The Revolutionary PiP Technique for Enhancing SnO2 Electron Transport Layers in Perovskite Solar Cells

The Revolutionary PiP Technique for Enhancing SnO2 Electron Transport Layers in Perovskite Solar Cells

The use of SnO2 as electron transport layers (ETLs) in perovskite solar cells (PSCs) has been popular due to its high transparency, electron mobility, and band alignment. However, traditional approaches to passivate defects in SnO2, such as thermal annealing and interface modification, have proven to be inefficient and unsuitable for flexible substrates. These methods require high-temperature treatment for extended periods, leading to time and energy consumption issues.

To address the shortcomings of conventional techniques, the Center of Femtosecond Laser Manufacturing for Advanced Materials and Devices, led by Prof. Xuewen Wang, developed a novel PiP strategy for SnO2 nanoparticle-based ETLs. This innovative approach utilizes a home-built femtosecond laser annealing system with a high-power femtosecond laser and a polygon scanning head. The high scanning speed of the laser beam allows for rapid annealing of SnO2 samples, making the process much more efficient than traditional heating methods.

High-resolution transmission electron microscope analyses conducted by the research team revealed that the PiP process induces a transformation in SnO2, shifting it from an amorphous phase to a crystalline phase. This transformation significantly improves the crystallinity of SnO2 and enhances defect passivation in the film. Other surface and optoelectronic characterization techniques also demonstrated improved performance of the SnO2 film after undergoing the PiP treatment.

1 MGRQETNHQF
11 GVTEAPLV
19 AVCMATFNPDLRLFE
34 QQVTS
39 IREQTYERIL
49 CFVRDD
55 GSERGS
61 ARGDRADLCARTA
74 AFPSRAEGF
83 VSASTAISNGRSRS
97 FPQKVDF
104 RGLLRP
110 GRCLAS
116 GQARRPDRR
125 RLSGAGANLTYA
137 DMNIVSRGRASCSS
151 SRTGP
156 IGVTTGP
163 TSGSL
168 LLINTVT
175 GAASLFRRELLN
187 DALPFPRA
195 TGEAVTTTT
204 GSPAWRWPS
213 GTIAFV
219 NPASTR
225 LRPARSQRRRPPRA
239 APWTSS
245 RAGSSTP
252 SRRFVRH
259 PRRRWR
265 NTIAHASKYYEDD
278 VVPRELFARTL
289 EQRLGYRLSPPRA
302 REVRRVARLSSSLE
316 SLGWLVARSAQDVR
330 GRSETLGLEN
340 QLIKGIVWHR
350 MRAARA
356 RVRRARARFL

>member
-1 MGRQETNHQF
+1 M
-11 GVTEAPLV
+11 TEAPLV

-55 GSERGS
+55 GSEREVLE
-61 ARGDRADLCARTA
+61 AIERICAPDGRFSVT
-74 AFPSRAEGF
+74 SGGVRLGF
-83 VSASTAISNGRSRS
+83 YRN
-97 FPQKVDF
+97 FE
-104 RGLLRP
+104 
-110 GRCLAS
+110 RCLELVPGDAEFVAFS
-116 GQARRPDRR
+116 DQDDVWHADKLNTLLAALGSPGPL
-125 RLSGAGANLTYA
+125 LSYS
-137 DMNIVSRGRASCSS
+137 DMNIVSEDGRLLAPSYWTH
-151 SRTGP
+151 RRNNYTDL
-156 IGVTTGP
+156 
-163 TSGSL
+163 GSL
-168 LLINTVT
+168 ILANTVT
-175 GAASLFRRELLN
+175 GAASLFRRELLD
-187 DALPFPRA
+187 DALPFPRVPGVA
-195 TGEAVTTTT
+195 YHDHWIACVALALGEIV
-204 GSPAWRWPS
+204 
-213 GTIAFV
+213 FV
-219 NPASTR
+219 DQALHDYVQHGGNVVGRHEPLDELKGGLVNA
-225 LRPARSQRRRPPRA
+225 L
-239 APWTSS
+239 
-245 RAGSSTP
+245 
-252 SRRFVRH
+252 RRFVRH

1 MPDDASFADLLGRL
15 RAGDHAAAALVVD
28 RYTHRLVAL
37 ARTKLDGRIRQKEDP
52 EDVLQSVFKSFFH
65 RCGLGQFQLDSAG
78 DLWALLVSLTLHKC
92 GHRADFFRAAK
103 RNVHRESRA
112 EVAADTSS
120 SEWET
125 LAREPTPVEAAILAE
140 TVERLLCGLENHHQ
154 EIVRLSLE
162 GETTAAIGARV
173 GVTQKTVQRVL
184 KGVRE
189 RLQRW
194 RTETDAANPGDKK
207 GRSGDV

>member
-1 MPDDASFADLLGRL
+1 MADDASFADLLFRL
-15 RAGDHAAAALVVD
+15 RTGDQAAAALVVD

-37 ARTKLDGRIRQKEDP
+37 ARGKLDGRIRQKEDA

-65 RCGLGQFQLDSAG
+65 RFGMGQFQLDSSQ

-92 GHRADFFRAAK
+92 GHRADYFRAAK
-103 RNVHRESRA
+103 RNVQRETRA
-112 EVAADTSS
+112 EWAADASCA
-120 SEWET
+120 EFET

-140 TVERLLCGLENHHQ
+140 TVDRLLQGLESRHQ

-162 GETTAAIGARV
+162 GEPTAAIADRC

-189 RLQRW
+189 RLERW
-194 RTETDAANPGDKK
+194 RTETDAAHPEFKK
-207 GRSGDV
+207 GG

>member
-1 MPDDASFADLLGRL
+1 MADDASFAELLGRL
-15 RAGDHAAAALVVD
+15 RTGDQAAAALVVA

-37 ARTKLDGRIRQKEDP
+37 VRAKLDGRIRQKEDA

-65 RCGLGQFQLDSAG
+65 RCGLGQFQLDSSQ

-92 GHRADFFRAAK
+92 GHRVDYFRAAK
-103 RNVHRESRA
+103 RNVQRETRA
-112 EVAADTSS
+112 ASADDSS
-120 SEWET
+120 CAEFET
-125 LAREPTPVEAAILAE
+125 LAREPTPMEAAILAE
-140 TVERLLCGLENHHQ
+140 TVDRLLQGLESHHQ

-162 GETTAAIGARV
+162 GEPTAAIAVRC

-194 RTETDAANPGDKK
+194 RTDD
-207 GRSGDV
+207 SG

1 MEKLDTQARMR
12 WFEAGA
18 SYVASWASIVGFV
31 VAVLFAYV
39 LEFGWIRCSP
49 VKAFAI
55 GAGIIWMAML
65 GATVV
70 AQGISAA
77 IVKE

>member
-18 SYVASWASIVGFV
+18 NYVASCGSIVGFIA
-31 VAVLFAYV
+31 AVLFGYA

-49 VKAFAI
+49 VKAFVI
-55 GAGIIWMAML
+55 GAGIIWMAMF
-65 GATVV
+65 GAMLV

Researchers Nianyao Chai and Xiangyu Chen tested the generality and effectiveness of the PiP technique with different perovskite absorber layers. By fabricating two representative perovskite-based PSCs, the team achieved impressive power conversion efficiencies (PCE) of 24.14% and 22.75%, respectively. Additionally, the scalability of the PiP technique was demonstrated by creating perovskite solar modules with six subcells connected in series, resulting in a PCE of 20.26%.

The PiP technique developed by Prof. Xuewen Wang and his team has shown significant improvements in the performance and stability of PSCs and perovskite solar modules. The efficient passivation of defects in SnO2 through ultrafast excitation processes has opened up new possibilities for the low-temperature manufacturing of high-efficiency PSCs. This groundbreaking study paves the way for the commercialization of advanced perovskite solar cell technologies.


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